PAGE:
|Methods and techniques|
Informal communication is a form of sharing information in more casual forms. Usually it is personal conversation with friends or family. In case of business communication it includes conversations, e-mails, text messages, phone calls, networking, etc. It is sometimes called grapevine.
Informal communication exists in every company apart from formal communication. Formal communication has own limitations when comes to quick decision making, change management, crisis management. Moreover, it isn't efficient in case of extended consultation process. The informal communication works best when used in consultation process, collecting opinions of different employees, exploring moods of different groups in the company.
Informal communication exists independently of other communication routes. Therefore, it cannot be easily managed. Managers can pass or get informal information, but it's not the only way the information goes. Managers should be aware of multiple routes of informal communication in order to use them in management process.
Informal communication is based on common, informal, conversational language. It is connected with language which people use every day (A. Gretry, C. Horváth, N. Belei, A. C. R. van Riel 2017).
Informal communication in an organization
Informal communication is needed to achieve the satisfaction of communication, in the same still as formal communication. In a life of organization informal communication's role is also unavoidable as the same in case of formal communication. Social relationship are basis of this type of communication. Particularly, informal communication's source are personal goals of employees. Satisfaction of employees is caused by informal communication due to fact that they can discuss about their jobs, attitudes and about personal and discretionary topics. This type of communication would be a great origin of knowledge about employees' moral attitudes and their difficulties which are helpful in employees successful leading. Information which is communicated by formal communication is either deficient or equivocal while information communicated by informal channels usually does not have such features. However, in case of not obtaining adequate information by formal communication employees count on informal system. When employees are in situations that they feel under threat, insecure, stressed and always when is possibility of pending change and eventually, when communicating with management is restricted, employees are more likely to depend on a grapevine (N.Sheykh Al Eslami Kandlousi, A. J. Ali, A. Abdollahi 2010).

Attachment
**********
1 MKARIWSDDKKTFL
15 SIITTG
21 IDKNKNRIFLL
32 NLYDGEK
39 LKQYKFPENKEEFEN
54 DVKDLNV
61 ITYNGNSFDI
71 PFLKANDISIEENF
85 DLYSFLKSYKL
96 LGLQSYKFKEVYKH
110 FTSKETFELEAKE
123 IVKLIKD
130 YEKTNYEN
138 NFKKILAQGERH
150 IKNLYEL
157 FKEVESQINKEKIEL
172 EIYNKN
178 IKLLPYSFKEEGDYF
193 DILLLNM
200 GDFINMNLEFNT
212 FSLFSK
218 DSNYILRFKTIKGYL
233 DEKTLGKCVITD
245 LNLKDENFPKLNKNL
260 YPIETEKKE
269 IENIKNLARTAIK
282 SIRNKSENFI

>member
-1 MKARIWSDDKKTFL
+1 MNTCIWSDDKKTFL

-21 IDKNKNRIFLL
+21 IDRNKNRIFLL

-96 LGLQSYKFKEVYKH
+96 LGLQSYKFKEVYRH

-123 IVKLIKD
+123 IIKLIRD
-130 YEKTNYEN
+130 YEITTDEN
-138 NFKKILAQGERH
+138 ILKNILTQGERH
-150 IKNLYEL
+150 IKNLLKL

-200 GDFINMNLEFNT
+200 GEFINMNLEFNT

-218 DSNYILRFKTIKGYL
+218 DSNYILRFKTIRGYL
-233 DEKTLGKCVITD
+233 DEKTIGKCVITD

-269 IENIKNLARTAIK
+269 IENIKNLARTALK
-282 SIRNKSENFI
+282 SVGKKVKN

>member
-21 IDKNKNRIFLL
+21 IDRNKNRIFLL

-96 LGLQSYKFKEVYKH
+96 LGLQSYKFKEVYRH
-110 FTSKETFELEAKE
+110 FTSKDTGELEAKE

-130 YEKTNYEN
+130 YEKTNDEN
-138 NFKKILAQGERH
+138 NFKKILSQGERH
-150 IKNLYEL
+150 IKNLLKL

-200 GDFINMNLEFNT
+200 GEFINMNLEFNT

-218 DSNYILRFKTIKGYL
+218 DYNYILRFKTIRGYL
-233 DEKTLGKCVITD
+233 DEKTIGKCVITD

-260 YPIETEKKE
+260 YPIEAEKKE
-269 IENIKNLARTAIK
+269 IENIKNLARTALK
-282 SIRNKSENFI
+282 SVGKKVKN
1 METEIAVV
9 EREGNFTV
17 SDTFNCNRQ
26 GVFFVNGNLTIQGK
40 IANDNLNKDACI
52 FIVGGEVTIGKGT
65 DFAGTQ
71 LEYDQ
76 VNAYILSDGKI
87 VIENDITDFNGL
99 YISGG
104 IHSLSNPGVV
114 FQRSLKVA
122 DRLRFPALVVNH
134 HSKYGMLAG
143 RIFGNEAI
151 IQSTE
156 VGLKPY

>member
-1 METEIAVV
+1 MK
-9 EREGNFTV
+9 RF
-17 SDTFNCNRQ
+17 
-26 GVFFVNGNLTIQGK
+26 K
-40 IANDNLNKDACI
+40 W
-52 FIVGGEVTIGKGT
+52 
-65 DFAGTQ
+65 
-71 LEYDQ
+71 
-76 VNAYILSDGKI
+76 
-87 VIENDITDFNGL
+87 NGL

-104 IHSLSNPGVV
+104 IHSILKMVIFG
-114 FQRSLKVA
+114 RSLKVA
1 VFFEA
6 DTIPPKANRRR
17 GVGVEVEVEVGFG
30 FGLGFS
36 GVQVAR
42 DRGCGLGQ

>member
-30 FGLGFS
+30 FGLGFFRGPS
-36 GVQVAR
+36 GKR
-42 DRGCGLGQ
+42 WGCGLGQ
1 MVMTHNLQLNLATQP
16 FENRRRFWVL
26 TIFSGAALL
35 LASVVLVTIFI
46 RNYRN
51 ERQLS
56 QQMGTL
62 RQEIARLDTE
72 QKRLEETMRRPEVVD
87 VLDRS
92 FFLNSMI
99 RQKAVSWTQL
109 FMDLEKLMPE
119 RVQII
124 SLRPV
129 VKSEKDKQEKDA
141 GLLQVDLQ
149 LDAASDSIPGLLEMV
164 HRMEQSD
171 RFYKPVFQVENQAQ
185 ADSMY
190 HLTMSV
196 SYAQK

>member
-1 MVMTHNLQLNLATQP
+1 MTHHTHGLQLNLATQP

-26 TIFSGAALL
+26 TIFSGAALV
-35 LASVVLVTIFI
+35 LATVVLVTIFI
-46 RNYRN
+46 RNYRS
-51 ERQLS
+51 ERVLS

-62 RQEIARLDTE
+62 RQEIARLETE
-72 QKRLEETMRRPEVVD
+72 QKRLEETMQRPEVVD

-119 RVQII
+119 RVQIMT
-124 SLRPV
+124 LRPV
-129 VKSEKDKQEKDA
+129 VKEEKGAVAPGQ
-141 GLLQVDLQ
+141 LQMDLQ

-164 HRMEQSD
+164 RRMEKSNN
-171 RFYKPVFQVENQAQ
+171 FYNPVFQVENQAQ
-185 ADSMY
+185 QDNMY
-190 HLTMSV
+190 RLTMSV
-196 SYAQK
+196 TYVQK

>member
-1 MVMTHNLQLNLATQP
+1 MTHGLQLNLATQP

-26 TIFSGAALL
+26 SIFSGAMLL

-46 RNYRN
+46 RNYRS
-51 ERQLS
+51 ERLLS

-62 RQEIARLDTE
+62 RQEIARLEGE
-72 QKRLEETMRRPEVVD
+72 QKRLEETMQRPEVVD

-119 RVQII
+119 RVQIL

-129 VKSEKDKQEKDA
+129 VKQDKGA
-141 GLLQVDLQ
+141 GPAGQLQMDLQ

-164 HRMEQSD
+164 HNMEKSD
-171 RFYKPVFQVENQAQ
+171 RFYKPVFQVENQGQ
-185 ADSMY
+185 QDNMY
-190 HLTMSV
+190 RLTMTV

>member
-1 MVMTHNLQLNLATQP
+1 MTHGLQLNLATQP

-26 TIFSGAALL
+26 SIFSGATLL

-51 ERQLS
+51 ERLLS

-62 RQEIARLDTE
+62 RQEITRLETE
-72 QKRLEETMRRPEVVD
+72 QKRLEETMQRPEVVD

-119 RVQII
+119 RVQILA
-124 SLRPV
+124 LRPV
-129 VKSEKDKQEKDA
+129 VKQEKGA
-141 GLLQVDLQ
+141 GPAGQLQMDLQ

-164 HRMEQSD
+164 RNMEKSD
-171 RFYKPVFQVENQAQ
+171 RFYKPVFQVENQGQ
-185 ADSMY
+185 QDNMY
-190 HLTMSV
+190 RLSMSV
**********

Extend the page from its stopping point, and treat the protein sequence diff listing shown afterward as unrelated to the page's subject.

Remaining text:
Advantages of informal communication at work
Informal communication may be a very important element in team work. It helps in sharing work important information among people in work, coordinates team activities, makes prospective opportunities of collaboration. What is more it have also functions which are social like sharing an office culture, feeling connection between employees- this issue can lead in the future to a very positive resonances like helping someone at work. Informal communication with co-workers is very beneficial due to possibility of obtain important information which employees then have for their personal use at work. Staying in touch with co-workers from other business units can help employees obtain new information and knowledge about their jobs, achieve dissimilar point of view for their own job (D. Zhao, M. B. Rosson 2009).
- Gretry A., Horváth C., Belei N., C.R.vanRiel A (2017). “Don't pretend to be my friend!” When an informal brand communication style backfires on social media, "Journal of Business Research", No. 74.
- Sheykh Al Eslami Kandlousi N., Ali A. J., Abdollahi A. (2010). Organizational Citizenship Behavior in Concern of Communication Satisfaction: The Role of the Formal and Informal Communication, "International Journal of Business and Management", Vol. 5, No. 10.
- Zhao, D., & Rosson, M. B. (2009, May). How and why people Twitter: the role that micro-blogging plays in informal communication at work. In Proceedings of the ACM 2009 international conference on Supporting group work (p. 243-252). ACM.
Author: Justyna Kulesa